In 2000, 38 million housing units were within 50 kilometers of these conserved lands, compared to 9.8 million in 1940, and housing was growing faster inside that 50-kilometer range than outside it. A house's sphere of influence extends beyond its own lot, because housing can encourage the spread of invasive species, alter drainage patterns and foster increased recreational use of the conserved land, which can, ironically, harm wildlife.

Ground-nesting birds are particularly vulnerable to houses and the dogs and cats they contain, as well as to the raccoons, opossum and skunks that are attracted to residential areas, says Pidgeon. The affected species in Wisconsin's northern forest include the ovenbird and black and white warbler.

…Another area of concern is light pollution, Radeloff adds. "People don't always think about this, but a lot of wildlife species base their way-finding on the stars or the moon, and a lot of outside light can be confusing and harmful."...

A mountain lion, shot by Malcolm, Wikimedia Commons via Flickr, under the Creative Commons Attribution ShareAlike 2.0 License

Venice underwater

Focus Information Agency: More than half of Venice was under water Wednesday as two days of driving rain helped push the acqua alta (high water) to 143 cm above sea level, a record for the year and the 11th-biggest since records began, Rai Radio 1 reported.

Venetians were getting about on pontoon walkways in the estimated 56% of the city that was flooded, including St Mark's Square and the historic centre. "As well as the rain, which played a big part, strong sirocco winds swelled the flood tide, combining to bring one of the biggest recent events", experts said. The first big tide of the year was on November 30 when the water rose 131cm above normal. When the waters get that high some 43% of the city surface is under water.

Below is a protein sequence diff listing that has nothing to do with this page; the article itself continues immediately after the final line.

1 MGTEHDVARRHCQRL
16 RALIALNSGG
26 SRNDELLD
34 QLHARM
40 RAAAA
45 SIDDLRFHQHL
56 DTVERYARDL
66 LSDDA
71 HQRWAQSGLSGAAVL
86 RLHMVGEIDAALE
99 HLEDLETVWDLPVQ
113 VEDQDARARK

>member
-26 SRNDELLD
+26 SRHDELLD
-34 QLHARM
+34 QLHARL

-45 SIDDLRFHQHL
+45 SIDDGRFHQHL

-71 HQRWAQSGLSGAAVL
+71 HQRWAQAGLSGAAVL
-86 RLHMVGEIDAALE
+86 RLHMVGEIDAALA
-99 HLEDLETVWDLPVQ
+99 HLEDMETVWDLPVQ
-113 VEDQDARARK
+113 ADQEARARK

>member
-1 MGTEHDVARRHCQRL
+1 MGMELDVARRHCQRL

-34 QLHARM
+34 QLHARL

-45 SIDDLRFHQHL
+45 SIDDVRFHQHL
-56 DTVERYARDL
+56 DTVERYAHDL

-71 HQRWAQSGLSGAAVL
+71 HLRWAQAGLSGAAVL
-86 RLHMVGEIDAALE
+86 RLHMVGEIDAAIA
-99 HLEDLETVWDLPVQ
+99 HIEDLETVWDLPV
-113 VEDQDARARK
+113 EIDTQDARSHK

Next month, experts say, forecast bouts of more heavy rain could push the sea level to 150cm above normal, the highest acqua alta since 156cm last December, 158cm in December 1986 and 166cm in December 1979. The record acqua alta was in the great flood of 1966, at 194cm, when flood waters caused huge damage. Levels of 120-140 cm above sea level are quite common in the lagoon city, which is well-equipped to cope with its rafts of pontoon walkways.

But anything much higher than 150cm risks swamping the city and washing the walkways away. The high-water threat has been increasing in recent years as heavier rains have hit northern Italy due to climate change, weather experts say. Scientists have conceived various ways of warding off the waters since the catastrophic 1966 flood and a system of moveable flood barriers called MOSE is being installed after years of polemics. Experts say there are three main reasons for high water in the city: the rising floor in the lagoon caused by incoming silt; the undermining of the islands by the extraction of methane gas in the sea off Venice; and the overall increase in sea levels caused by global warming….

High tide in Venice, shot by Paolo da Reggio, who has generously released the image into the public domain